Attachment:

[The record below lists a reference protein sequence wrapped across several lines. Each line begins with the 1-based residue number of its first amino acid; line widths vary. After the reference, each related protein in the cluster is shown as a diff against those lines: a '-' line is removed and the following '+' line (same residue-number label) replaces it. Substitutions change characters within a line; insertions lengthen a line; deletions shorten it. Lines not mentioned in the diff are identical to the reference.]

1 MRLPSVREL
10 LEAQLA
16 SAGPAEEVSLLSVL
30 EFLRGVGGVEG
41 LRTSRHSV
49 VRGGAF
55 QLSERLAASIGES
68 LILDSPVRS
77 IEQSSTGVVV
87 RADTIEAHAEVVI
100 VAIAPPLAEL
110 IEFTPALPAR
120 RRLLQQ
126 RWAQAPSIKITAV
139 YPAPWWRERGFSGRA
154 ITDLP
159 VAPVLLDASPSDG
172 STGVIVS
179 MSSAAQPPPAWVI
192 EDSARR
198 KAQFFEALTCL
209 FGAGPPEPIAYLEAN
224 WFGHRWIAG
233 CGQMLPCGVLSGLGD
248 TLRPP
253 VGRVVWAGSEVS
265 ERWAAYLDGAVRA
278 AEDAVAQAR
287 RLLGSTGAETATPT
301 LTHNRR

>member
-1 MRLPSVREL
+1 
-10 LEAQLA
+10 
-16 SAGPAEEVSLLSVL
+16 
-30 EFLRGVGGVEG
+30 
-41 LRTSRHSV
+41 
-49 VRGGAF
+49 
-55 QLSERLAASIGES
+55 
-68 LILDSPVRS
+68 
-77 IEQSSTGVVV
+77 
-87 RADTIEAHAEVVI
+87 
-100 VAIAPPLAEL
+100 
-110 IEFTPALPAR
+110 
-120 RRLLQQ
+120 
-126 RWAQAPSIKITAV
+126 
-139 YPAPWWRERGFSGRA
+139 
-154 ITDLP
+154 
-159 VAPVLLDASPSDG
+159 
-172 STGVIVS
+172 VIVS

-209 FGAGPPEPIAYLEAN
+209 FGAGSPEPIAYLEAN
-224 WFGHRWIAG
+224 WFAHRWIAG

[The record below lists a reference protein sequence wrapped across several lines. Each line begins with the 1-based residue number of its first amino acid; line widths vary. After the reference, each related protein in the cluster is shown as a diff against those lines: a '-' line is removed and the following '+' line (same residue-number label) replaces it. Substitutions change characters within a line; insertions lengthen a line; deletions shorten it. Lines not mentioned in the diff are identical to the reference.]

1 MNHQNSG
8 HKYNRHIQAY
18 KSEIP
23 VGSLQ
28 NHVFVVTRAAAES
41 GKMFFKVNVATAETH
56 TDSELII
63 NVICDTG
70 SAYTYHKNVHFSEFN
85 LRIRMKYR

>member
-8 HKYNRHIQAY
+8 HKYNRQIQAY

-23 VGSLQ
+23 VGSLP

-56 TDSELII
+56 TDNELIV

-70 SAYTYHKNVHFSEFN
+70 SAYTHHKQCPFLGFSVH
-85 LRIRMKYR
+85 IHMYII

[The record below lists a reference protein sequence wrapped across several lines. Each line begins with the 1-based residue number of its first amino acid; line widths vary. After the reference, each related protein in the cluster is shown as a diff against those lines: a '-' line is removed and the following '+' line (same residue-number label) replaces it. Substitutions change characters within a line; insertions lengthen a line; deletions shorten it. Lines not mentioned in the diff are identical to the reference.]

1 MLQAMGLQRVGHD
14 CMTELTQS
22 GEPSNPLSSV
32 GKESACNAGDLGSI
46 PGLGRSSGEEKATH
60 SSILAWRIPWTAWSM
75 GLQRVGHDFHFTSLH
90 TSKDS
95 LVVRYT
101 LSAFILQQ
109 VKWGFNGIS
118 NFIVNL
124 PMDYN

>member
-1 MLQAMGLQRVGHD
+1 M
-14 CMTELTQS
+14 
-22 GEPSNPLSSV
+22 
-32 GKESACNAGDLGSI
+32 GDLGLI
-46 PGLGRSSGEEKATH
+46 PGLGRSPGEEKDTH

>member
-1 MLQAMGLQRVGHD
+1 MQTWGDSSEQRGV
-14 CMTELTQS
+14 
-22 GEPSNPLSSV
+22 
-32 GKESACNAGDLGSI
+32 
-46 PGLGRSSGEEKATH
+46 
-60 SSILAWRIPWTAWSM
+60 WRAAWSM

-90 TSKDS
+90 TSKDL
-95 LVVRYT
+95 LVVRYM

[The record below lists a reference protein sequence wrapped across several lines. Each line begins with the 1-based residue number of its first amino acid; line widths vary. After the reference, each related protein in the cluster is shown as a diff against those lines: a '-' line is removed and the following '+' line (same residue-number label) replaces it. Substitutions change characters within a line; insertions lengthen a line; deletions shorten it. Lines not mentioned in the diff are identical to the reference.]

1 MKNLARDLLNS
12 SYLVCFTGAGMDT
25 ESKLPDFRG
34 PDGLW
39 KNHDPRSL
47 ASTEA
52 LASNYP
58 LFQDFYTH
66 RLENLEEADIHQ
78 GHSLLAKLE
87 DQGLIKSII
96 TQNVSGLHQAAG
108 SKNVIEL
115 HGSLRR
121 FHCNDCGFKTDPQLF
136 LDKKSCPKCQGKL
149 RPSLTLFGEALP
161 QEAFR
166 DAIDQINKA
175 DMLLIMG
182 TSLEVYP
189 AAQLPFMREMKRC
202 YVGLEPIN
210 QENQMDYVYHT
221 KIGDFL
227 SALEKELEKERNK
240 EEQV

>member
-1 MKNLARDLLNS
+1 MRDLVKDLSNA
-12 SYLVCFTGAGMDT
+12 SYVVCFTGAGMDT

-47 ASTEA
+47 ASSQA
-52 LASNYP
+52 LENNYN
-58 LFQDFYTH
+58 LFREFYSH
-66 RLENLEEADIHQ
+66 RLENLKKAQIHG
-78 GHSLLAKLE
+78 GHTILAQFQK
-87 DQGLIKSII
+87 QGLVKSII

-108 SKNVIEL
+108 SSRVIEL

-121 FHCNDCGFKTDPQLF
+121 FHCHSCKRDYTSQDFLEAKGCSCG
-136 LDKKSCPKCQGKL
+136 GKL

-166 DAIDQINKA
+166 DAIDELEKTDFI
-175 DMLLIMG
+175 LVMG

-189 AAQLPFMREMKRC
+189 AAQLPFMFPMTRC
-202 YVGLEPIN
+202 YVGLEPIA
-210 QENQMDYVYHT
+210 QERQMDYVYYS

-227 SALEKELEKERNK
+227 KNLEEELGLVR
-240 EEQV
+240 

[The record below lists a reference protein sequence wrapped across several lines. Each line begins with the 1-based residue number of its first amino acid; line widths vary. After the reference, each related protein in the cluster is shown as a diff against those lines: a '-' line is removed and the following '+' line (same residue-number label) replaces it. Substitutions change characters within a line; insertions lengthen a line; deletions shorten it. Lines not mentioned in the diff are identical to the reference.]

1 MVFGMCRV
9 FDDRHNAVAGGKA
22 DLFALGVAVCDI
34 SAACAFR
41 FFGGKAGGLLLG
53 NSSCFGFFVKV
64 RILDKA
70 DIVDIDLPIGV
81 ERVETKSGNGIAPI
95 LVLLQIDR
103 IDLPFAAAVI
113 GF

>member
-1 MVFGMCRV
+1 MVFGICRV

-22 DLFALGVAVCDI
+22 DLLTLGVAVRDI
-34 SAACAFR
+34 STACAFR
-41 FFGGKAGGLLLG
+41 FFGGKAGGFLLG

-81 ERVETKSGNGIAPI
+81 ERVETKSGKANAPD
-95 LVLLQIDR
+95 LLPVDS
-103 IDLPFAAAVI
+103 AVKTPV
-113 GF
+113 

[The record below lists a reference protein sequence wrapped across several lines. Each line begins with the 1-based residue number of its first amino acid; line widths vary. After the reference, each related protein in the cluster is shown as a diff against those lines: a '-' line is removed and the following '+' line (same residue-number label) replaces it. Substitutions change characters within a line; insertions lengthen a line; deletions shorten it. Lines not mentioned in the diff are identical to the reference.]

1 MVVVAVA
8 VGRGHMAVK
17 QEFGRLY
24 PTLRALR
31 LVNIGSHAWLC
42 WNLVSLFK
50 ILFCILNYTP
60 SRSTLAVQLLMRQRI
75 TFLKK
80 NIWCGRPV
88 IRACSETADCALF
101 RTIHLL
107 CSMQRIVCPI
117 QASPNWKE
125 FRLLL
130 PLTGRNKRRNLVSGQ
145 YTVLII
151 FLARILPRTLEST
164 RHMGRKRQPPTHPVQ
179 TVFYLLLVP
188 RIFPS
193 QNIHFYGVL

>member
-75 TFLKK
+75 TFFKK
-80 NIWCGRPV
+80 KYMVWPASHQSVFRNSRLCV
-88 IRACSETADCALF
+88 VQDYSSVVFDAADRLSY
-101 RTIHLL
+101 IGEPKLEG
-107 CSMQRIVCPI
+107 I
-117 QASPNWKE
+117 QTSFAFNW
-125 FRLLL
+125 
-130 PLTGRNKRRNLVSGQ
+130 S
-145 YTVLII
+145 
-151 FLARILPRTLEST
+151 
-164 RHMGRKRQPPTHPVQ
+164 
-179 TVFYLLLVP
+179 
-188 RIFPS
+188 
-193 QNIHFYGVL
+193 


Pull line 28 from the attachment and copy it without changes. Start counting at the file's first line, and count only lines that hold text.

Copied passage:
265 ERWAAYLDGAVRA